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Create a Business Culture of Personal Responsibility, Growth

Originally published
Originally published: 12/9/2021

Throughout a typical workday, we use the words “accountability” and “responsibility”  a lot, especially if a project’s results don’t measure up to expectations. I used to use these two words interchangeably. But do they mean different things? 

Accountable — required or expected to justify actions or decisions. Synonyms: liable, answerable.

Responsible — having an obligation to do something, being the primary cause of something. Synonyms: in charge of, culpable.

Both words are similar; that’s obvious. I believe there is a fundamental difference between the two, however, that can help your business. Many organizations struggle when projects don’t perform well or when you don’t meet deadlines. “Who’s accountable?” people ask. “Who’s to blame?” 

We blame individuals, clear our consciences, and the cycle repeats a few months later. 

While holding employees accountable is essential for any organization, I often don’t see the desired results from doing only that. To truly begin to effect change, it’s vital to investigate your workplace culture and begin to foster and embrace a personal level of responsibility. 

Your business needs to be a place where employees go beyond having to justify results — they need to embrace a personal responsibility stake in the organization’s health and long-term future. 

For several years in my career, I had the privilege of working for a midsize plumbing, electric, and heating and cooling company. I say it was a privilege because of the culture we (not just the owner) created — one where every employee owned the successes and failures of the business. For example, if the company didn’t hit budget, we’d all look for ways to get back on track and make sure it didn’t happen again. 

It’s important to note that I had no financial stake in the company’s success or failure, but I did have pride and personal goals that our culture fostered. 

Can you imagine the freedom this allows an owner? When everyone’s looking out for the team, that shares the responsibility. 

When you’ve created a workplace culture of personal responsibility and growth, you’ll start to see a complete shift in the momentum of your business. You’ll notice that tasks get done no matter who’s responsible, and teams and individuals begin to collaborate and work together without you having to tell them to do so. 

Responsibility and ownership of business results become personal commitments to one another to better the whole organization. 

You may be asking yourself, “How do I go about nurturing this level of personal responsibility from my employees?” 

Based on my experience of working with companies that foster high levels of personal responsibility among employees, I’ve come up with a few qualities that I’ve noticed they share:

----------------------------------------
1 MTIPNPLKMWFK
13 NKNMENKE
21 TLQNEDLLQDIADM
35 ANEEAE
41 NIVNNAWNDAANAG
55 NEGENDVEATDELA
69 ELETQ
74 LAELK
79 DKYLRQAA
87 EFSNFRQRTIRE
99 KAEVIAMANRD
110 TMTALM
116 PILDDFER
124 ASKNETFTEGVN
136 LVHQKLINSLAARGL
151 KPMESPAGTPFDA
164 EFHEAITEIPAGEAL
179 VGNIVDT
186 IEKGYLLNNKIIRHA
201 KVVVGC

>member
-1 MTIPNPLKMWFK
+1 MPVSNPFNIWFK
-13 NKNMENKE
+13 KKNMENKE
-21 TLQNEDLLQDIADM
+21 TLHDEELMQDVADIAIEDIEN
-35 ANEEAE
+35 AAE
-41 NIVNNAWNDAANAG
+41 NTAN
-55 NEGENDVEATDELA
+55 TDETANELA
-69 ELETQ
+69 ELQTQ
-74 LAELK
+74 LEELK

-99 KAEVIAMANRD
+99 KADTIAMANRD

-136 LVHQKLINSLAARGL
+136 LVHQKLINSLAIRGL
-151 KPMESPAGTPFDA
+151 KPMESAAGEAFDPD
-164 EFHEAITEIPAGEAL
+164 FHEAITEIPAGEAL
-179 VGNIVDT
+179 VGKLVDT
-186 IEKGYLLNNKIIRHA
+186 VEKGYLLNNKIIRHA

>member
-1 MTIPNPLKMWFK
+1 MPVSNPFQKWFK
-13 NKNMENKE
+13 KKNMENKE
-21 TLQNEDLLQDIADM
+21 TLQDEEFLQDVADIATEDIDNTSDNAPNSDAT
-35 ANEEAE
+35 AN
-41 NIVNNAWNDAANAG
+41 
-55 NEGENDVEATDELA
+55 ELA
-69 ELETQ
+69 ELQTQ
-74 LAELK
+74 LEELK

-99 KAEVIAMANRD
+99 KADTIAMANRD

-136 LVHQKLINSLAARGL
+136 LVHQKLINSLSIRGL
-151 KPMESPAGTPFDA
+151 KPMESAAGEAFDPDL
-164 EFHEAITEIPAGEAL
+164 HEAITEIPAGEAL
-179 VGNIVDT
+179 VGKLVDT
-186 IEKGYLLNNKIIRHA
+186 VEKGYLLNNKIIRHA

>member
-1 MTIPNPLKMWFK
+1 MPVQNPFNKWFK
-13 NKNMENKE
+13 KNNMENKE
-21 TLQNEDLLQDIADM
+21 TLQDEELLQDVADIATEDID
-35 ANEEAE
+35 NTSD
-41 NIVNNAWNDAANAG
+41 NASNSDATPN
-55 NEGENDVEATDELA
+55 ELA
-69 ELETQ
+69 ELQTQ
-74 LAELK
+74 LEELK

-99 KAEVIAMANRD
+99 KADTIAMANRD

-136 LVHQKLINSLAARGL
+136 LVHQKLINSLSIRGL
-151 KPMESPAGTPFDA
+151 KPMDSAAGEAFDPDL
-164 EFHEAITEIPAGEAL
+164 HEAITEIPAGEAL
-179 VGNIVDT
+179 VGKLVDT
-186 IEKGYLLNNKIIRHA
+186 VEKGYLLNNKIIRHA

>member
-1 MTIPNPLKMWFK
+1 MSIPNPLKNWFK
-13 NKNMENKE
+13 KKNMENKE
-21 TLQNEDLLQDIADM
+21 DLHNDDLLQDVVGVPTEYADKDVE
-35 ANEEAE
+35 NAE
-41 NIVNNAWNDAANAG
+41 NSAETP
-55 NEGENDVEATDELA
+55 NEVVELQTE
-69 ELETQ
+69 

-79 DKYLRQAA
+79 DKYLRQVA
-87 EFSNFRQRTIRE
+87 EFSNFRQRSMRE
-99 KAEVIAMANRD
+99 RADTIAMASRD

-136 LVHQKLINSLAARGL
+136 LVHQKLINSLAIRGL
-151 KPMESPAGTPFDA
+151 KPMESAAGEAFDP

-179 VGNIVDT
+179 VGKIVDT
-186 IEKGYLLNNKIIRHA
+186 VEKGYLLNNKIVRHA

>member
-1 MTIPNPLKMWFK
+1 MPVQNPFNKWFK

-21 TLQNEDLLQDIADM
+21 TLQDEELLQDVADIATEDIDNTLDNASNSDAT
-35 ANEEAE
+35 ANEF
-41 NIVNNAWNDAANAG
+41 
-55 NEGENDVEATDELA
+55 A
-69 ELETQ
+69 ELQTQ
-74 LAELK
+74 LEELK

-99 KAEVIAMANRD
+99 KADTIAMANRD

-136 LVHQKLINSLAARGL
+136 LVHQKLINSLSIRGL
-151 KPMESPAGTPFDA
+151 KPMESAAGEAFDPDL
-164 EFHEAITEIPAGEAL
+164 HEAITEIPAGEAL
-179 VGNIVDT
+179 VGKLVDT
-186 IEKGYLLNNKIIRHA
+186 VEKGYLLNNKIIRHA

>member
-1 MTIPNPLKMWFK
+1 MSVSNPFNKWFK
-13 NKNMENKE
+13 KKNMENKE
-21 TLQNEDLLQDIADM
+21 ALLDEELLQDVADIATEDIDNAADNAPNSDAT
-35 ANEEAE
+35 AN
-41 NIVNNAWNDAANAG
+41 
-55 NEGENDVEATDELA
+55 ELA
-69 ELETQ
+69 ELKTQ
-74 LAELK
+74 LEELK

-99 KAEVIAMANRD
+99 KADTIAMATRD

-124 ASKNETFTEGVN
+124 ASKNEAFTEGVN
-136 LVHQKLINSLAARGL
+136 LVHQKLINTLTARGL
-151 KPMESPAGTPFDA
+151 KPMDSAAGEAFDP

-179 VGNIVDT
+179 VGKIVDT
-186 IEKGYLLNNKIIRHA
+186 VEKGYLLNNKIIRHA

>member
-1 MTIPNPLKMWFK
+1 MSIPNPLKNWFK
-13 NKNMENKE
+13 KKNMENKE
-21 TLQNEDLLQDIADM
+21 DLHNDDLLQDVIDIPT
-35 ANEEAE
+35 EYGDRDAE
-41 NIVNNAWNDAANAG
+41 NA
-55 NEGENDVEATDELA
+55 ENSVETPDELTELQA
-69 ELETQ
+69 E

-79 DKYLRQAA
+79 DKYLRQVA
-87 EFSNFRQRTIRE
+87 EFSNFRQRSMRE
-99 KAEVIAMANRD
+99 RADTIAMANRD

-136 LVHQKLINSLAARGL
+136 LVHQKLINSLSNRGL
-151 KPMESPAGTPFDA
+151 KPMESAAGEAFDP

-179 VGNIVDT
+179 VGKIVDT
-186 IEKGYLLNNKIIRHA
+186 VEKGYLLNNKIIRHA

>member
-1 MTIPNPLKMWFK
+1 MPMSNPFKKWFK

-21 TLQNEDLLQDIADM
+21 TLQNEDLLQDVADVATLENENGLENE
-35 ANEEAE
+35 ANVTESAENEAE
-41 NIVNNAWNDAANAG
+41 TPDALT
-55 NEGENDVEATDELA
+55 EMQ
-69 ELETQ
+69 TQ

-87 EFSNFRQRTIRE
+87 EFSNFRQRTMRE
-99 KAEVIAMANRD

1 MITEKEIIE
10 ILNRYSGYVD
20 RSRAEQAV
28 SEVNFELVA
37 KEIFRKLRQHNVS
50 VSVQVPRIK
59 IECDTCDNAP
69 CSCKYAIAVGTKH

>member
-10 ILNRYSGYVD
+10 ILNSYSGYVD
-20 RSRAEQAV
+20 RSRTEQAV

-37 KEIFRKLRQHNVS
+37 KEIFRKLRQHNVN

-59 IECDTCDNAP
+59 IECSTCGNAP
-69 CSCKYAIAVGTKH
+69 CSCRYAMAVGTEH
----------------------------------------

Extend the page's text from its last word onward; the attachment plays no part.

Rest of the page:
•  Owners/managers personally invest in the employees’ goals and work together to achieve results.
  •  They hold regular meetings focused on transparent reporting, with responsive feedback.
  •  Employees are cared for but not enabled.
  •  Management lives what they teach.
  •  The company encourages active communication, where everyone has a voice.
  •  The company analyzes both success and failure as a team.
  •  There’s a daily connection across departments. 
  •  Conflict or issues are engaged with quickly.
  •  Goals are made known to everyone.
  •  There are team rewards/incentives instead of just individual-focused rewards.
  •  The company works on building an environment of trust.
  •  The company makes decisions as a team.

Over time and with the right mindset, these qualities will begin to shift your business’s culture from one of poor performance and blame to one of personal responsibility and growth. 

But here’s the catch: Personal responsibility and growth must begin with you. Be honest and open with yourself on where you need to improve, then actively look for opportunities to help others in your business.  

The solutions to most of the issues in your business are right in front of you. In addition, your employees are capable and willing to go further with you than you may be able to imagine right now.   u

Brittany Spencer is a Business Coach with Nexstar Network, where she was a member for years before becoming an employee. She’s worked in the residential service industry as a financial controller and a general manager for the plumbing, electric, and HVAC trades. Contact Brittany at For additional information, visit

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